Campylobacter infections may also be responsible for people developing chronic arthritis. I was personally surprised to learn that a Shigella or Salmonella infection may be responsible for some people developing joint pain, eye irritation or painful urination. This is termed reactive arthritis and it can last for an extended period of time. It has the potential of causing chronic arthritis.

Vibrio infections may infect the bloodstream and cause the potential for death in over half of the diagnosed cases, within two days, due to illness. In addition, Norovirus infections, (a group of related viruses) cause a myriad of symptoms and health complications, often severe or life threatening.

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The statistics are quite unsettling. The organisms and infections I have listed above account for 88% of the deaths associated with food poisoning. In the United States, these deaths number at least 3,000. Proper food preparation, cooking, and storage can reduce the potential risk of exposure and infection.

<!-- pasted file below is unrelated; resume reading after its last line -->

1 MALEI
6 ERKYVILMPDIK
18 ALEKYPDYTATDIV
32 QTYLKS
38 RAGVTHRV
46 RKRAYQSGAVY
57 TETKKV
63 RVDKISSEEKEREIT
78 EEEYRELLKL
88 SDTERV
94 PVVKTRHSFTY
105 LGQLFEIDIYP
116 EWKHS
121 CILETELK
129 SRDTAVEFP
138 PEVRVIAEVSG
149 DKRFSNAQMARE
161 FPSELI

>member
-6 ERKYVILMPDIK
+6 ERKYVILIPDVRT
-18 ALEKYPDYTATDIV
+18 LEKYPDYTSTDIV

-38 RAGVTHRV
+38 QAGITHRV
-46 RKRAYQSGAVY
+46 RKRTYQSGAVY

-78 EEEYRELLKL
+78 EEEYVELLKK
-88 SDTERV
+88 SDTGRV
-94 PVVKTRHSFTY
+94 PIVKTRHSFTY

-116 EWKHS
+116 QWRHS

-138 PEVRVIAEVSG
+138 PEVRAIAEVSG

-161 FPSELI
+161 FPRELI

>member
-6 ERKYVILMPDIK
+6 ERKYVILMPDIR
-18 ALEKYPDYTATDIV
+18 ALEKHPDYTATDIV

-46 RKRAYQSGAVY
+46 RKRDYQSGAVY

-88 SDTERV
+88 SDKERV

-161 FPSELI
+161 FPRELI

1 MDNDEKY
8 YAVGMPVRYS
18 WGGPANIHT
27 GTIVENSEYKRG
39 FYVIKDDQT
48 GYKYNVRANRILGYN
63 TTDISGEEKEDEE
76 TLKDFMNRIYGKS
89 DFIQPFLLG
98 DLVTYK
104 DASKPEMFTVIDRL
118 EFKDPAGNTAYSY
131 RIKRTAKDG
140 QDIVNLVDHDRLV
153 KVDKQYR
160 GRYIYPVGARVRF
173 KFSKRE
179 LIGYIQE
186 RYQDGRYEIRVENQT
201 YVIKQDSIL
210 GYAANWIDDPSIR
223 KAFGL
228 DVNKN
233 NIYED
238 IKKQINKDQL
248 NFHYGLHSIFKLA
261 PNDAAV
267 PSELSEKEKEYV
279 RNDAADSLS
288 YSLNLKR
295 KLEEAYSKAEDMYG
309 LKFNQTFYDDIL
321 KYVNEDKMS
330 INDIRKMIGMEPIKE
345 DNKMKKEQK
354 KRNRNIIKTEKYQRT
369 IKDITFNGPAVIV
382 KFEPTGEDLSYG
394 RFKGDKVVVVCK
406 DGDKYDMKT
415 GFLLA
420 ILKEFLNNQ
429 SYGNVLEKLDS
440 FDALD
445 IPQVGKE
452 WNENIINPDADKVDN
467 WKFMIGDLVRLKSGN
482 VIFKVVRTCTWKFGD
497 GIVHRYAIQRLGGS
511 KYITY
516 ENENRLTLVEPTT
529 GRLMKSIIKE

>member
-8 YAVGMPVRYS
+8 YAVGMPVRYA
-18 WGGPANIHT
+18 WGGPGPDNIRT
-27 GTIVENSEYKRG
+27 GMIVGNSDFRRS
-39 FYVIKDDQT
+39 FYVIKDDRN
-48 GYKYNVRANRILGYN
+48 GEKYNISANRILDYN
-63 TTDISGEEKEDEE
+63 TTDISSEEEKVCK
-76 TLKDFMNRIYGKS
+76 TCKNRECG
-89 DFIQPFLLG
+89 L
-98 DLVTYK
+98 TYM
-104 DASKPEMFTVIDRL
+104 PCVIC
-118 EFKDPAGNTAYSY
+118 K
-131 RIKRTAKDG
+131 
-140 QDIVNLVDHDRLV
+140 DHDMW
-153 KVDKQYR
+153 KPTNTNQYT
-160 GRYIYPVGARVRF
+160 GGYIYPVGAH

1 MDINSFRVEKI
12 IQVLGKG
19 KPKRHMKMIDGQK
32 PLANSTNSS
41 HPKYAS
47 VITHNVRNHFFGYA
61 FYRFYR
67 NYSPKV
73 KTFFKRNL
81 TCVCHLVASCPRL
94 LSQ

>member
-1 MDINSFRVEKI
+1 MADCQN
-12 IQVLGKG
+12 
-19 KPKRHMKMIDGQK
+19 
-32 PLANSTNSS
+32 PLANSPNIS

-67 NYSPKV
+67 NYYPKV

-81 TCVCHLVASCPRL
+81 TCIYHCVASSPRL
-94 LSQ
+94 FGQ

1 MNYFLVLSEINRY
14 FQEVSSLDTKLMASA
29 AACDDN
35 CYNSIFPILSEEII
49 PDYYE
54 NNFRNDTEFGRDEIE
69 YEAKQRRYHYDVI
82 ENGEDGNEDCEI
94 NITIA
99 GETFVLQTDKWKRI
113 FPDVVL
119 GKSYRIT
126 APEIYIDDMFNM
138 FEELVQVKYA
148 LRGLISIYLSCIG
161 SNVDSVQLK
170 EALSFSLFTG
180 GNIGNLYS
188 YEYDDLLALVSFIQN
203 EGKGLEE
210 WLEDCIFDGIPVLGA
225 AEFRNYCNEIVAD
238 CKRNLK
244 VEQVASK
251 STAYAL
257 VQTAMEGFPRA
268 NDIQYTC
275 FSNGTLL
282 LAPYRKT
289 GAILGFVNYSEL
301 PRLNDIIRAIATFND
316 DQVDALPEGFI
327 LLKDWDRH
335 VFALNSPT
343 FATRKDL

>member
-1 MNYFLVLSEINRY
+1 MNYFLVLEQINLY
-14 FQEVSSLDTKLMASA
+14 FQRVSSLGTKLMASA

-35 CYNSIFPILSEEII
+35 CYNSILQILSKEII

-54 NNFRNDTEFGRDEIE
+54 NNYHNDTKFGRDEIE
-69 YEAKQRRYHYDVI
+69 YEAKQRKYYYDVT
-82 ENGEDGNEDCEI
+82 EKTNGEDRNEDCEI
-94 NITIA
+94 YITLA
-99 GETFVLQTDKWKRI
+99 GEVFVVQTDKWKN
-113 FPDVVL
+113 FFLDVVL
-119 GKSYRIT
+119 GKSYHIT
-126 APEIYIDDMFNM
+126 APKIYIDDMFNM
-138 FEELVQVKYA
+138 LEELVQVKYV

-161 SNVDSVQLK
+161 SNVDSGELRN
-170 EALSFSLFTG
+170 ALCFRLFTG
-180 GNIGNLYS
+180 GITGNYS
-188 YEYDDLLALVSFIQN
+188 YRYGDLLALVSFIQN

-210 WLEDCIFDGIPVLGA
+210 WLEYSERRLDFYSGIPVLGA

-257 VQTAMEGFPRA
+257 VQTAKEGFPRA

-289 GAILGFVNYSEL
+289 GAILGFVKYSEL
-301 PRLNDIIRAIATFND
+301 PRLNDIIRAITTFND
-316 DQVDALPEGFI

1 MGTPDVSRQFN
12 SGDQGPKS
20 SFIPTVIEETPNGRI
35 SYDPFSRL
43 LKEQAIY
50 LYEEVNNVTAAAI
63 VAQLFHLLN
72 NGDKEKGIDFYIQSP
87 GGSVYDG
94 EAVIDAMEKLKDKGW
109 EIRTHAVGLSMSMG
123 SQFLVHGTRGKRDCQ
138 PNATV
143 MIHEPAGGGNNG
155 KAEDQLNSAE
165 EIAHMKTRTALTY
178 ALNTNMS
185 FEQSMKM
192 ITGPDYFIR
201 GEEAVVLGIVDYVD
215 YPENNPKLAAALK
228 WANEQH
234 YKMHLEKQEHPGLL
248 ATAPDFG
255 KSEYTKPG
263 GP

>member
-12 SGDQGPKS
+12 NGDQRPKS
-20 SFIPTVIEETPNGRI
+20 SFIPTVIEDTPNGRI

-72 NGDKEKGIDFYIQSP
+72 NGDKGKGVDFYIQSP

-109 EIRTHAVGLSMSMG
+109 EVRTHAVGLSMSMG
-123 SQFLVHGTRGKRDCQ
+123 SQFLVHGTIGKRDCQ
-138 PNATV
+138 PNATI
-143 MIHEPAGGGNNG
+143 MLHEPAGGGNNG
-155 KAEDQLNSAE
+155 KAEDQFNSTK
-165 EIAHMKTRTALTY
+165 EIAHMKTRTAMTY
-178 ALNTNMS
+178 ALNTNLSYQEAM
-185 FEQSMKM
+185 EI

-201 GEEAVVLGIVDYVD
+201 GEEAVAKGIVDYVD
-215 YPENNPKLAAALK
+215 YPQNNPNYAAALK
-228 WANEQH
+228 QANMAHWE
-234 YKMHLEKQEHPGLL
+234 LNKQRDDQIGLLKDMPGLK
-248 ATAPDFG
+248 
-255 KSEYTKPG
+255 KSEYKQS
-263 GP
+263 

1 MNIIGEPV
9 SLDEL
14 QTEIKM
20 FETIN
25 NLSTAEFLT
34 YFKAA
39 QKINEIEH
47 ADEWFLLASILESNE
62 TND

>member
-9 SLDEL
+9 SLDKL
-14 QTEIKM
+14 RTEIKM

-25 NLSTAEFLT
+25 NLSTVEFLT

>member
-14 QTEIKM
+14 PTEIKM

Updated: 03/06/2013, georgettejohn
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georgettejohn on 04/07/2013

Years ago my mom ordered eggs at a major hotel chain restaurant and literally, almost died. While she was in the hospital the health department determined where the "poisoning" had probably come from because multiple reports had come in- over 50 other people that ate eggs there that weekend were ill as well.

ologsinquito on 04/07/2013

Hi Georgette. I had no idea there can be such serious consequences from eating bacteria-contaminated food. I thought a little digestive upset and vomiting were all we had to worry about.

georgettejohn on 03/07/2013